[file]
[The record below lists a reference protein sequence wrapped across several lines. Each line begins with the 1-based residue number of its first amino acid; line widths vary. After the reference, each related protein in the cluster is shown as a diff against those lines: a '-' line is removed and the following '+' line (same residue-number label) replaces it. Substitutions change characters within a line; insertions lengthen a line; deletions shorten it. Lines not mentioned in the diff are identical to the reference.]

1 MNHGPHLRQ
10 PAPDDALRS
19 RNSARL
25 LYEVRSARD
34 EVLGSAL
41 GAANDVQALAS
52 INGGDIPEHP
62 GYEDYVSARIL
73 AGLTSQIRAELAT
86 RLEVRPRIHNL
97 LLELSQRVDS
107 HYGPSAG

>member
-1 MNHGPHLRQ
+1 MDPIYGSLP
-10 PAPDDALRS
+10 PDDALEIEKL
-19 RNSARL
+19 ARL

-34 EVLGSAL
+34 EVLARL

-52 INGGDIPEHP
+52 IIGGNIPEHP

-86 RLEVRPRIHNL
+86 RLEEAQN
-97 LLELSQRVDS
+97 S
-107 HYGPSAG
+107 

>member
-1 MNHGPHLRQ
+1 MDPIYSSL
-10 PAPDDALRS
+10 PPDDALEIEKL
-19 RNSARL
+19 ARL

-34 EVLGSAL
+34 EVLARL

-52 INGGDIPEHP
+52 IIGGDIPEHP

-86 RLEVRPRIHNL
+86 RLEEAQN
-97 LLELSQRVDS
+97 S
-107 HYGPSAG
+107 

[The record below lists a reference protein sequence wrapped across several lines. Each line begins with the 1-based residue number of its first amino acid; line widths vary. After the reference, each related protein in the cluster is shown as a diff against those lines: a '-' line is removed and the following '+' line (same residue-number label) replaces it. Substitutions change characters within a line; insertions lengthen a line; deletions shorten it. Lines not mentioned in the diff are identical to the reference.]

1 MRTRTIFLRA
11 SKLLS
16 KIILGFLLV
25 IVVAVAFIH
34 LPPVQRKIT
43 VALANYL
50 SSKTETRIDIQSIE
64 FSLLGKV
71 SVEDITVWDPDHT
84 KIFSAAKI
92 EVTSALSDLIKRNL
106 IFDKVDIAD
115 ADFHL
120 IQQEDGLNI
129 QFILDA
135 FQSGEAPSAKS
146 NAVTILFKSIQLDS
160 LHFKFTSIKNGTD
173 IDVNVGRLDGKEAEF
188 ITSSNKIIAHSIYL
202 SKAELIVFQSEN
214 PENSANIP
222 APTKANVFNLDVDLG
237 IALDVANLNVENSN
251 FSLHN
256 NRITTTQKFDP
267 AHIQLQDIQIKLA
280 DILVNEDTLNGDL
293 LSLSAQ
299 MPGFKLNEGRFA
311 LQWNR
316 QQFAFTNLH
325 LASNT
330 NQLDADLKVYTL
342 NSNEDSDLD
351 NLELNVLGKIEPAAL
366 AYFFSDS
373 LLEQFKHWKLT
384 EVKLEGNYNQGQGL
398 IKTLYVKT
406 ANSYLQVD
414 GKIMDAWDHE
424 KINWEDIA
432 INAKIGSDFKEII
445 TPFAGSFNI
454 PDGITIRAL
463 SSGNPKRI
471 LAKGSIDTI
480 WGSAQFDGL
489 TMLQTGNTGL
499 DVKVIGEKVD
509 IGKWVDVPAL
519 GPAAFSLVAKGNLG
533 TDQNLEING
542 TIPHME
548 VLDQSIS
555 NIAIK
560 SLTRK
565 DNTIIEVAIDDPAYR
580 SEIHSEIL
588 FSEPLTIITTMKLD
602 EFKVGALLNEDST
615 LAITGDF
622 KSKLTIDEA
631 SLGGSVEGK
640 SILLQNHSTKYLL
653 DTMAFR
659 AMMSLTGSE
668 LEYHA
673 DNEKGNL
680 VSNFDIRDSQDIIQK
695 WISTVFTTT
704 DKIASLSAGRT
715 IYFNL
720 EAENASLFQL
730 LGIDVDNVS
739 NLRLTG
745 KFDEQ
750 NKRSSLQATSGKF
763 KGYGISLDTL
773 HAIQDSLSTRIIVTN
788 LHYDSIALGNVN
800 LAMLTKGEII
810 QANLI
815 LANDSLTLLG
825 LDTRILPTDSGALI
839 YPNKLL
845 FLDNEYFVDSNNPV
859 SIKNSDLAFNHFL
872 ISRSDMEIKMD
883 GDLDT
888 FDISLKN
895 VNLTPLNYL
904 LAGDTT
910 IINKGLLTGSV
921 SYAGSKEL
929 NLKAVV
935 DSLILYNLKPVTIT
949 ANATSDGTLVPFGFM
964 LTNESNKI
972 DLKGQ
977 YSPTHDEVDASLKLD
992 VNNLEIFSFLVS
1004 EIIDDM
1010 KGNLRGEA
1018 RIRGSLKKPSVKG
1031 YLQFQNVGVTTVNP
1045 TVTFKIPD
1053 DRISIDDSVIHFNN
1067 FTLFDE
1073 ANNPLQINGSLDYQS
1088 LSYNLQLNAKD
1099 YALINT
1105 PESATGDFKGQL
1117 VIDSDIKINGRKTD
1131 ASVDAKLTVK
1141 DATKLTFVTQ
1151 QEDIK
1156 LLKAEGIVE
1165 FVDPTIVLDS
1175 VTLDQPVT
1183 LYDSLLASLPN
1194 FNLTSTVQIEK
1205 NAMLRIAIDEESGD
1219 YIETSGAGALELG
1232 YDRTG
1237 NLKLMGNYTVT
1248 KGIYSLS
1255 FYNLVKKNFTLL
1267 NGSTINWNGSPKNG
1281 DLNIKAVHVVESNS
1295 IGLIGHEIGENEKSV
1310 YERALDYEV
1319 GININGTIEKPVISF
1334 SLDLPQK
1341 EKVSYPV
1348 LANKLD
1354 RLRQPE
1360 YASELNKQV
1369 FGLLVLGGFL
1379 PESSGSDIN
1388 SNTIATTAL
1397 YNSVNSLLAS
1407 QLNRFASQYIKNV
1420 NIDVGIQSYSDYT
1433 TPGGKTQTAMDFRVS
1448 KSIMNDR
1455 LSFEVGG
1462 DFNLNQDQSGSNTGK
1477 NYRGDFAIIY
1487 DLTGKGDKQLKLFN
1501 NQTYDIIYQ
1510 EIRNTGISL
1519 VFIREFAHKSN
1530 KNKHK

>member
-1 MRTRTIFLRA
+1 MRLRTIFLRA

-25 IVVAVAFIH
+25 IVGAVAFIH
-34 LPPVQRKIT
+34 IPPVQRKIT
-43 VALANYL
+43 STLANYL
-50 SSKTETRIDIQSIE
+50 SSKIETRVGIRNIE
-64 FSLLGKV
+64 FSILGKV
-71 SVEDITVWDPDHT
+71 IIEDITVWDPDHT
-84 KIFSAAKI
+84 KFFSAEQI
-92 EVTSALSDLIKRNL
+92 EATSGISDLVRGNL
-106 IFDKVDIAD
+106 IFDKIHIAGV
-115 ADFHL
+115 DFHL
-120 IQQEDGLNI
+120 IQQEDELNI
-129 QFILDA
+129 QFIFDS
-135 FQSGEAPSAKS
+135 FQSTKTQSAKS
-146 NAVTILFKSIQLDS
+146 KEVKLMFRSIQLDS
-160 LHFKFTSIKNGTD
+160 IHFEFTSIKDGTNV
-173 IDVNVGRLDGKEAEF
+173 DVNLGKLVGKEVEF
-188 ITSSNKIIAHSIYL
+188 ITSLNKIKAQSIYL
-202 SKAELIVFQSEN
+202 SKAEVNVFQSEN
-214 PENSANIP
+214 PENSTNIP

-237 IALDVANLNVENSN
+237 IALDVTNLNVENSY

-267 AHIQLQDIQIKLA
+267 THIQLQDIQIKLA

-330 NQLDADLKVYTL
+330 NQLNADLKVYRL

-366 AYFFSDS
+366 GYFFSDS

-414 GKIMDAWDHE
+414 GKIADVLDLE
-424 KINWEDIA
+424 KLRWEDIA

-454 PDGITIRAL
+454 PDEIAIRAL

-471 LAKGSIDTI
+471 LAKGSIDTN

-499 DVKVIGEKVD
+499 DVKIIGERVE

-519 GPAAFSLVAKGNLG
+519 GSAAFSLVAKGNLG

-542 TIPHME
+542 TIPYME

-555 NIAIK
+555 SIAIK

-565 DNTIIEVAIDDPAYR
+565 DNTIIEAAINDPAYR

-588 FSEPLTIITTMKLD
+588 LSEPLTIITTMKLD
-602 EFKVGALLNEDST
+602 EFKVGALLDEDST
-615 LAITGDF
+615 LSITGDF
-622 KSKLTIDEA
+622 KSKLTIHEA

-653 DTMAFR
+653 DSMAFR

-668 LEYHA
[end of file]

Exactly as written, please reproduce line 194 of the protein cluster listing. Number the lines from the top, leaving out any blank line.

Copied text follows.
1433 TPGGKTQTAMDFRVS